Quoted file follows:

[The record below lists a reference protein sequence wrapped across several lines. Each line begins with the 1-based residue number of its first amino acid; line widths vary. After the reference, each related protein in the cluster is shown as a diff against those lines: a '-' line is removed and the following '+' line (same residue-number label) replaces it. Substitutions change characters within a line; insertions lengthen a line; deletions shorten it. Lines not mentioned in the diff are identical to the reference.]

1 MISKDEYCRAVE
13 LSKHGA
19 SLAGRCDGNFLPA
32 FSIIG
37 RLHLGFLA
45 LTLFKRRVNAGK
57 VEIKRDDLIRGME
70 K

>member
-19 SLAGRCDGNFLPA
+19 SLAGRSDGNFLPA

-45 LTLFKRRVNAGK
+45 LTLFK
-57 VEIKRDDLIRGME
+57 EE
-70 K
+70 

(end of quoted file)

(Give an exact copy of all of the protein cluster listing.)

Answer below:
[The record below lists a reference protein sequence wrapped across several lines. Each line begins with the 1-based residue number of its first amino acid; line widths vary. After the reference, each related protein in the cluster is shown as a diff against those lines: a '-' line is removed and the following '+' line (same residue-number label) replaces it. Substitutions change characters within a line; insertions lengthen a line; deletions shorten it. Lines not mentioned in the diff are identical to the reference.]

1 MISKDEYCRAVE
13 LSKHGA
19 SLAGRCDGNFLPA
32 FSIIG
37 RLHLGFLA
45 LTLFKRRVNAGK
57 VEIKRDDLIRGME
70 K

>member
-19 SLAGRCDGNFLPA
+19 SLAGRSDGNFLPA

-45 LTLFKRRVNAGK
+45 LTLFK
-57 VEIKRDDLIRGME
+57 EE
-70 K
+70 